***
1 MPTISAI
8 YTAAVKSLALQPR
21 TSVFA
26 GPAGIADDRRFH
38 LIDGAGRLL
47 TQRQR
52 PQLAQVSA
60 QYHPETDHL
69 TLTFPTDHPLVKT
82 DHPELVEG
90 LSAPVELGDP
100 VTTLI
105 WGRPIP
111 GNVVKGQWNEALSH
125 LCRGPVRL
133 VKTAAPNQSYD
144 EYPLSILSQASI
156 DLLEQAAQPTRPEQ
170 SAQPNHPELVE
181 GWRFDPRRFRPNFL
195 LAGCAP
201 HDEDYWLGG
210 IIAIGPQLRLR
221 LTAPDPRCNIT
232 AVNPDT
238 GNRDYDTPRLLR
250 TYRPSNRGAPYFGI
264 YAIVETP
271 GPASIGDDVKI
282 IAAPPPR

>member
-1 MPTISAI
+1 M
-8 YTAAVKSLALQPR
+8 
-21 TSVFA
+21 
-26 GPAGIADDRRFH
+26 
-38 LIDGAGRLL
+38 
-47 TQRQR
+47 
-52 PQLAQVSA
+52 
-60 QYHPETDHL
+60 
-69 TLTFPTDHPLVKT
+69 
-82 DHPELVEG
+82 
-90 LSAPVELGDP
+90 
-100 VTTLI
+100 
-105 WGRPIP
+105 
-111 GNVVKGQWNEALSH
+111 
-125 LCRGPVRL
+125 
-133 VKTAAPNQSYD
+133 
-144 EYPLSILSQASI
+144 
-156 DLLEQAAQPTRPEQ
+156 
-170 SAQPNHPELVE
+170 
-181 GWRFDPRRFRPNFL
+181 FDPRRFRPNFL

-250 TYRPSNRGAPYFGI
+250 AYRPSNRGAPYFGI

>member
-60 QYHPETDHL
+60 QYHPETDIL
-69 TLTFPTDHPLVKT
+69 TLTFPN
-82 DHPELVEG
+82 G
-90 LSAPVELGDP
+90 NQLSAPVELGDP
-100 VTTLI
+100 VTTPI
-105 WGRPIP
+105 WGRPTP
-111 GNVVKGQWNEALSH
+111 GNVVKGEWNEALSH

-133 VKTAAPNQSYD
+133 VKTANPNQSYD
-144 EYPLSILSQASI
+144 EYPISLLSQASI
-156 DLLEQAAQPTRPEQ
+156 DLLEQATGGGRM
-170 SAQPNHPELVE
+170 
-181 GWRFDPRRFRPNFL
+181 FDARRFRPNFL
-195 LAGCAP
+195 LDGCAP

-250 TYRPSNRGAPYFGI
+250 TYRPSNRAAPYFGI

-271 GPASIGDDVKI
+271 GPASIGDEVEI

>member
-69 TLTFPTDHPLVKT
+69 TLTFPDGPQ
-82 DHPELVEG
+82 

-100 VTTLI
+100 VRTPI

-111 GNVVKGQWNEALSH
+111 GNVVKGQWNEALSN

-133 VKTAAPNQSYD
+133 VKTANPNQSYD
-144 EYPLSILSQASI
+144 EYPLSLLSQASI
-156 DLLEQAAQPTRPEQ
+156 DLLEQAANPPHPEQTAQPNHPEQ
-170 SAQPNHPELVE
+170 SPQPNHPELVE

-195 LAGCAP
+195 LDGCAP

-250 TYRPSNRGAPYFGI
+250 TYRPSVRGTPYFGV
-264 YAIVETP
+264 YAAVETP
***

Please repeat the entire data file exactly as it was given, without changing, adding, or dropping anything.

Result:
1 MPTISAI
8 YTAAVKSLALQPR
21 TSVFA
26 GPAGIADDRRFH
38 LIDGAGRLL
47 TQRQR
52 PQLAQVSA
60 QYHPETDHL
69 TLTFPTDHPLVKT
82 DHPELVEG
90 LSAPVELGDP
100 VTTLI
105 WGRPIP
111 GNVVKGQWNEALSH
125 LCRGPVRL
133 VKTAAPNQSYD
144 EYPLSILSQASI
156 DLLEQAAQPTRPEQ
170 SAQPNHPELVE
181 GWRFDPRRFRPNFL
195 LAGCAP
201 HDEDYWLGG
210 IIAIGPQLRLR
221 LTAPDPRCNIT
232 AVNPDT
238 GNRDYDTPRLLR
250 TYRPSNRGAPYFGI
264 YAIVETP
271 GPASIGDDVKI
282 IAAPPPR

>member
-1 MPTISAI
+1 M
-8 YTAAVKSLALQPR
+8 
-21 TSVFA
+21 
-26 GPAGIADDRRFH
+26 
-38 LIDGAGRLL
+38 
-47 TQRQR
+47 
-52 PQLAQVSA
+52 
-60 QYHPETDHL
+60 
-69 TLTFPTDHPLVKT
+69 
-82 DHPELVEG
+82 
-90 LSAPVELGDP
+90 
-100 VTTLI
+100 
-105 WGRPIP
+105 
-111 GNVVKGQWNEALSH
+111 
-125 LCRGPVRL
+125 
-133 VKTAAPNQSYD
+133 
-144 EYPLSILSQASI
+144 
-156 DLLEQAAQPTRPEQ
+156 
-170 SAQPNHPELVE
+170 
-181 GWRFDPRRFRPNFL
+181 FDPRRFRPNFL

-250 TYRPSNRGAPYFGI
+250 AYRPSNRGAPYFGI

>member
-60 QYHPETDHL
+60 QYHPETDIL
-69 TLTFPTDHPLVKT
+69 TLTFPN
-82 DHPELVEG
+82 G
-90 LSAPVELGDP
+90 NQLSAPVELGDP
-100 VTTLI
+100 VTTPI
-105 WGRPIP
+105 WGRPTP
-111 GNVVKGQWNEALSH
+111 GNVVKGEWNEALSH

-133 VKTAAPNQSYD
+133 VKTANPNQSYD
-144 EYPLSILSQASI
+144 EYPISLLSQASI
-156 DLLEQAAQPTRPEQ
+156 DLLEQATGGGRM
-170 SAQPNHPELVE
+170 
-181 GWRFDPRRFRPNFL
+181 FDARRFRPNFL
-195 LAGCAP
+195 LDGCAP

-250 TYRPSNRGAPYFGI
+250 TYRPSNRAAPYFGI

-271 GPASIGDDVKI
+271 GPASIGDEVEI

>member
-69 TLTFPTDHPLVKT
+69 TLTFPDGPQ
-82 DHPELVEG
+82 

-100 VTTLI
+100 VRTPI

-111 GNVVKGQWNEALSH
+111 GNVVKGQWNEALSN

-133 VKTAAPNQSYD
+133 VKTANPNQSYD
-144 EYPLSILSQASI
+144 EYPLSLLSQASI
-156 DLLEQAAQPTRPEQ
+156 DLLEQAANPPHPEQTAQPNHPEQ
-170 SAQPNHPELVE
+170 SPQPNHPELVE

-195 LAGCAP
+195 LDGCAP

-250 TYRPSNRGAPYFGI
+250 TYRPSVRGTPYFGV
-264 YAIVETP
+264 YAAVETP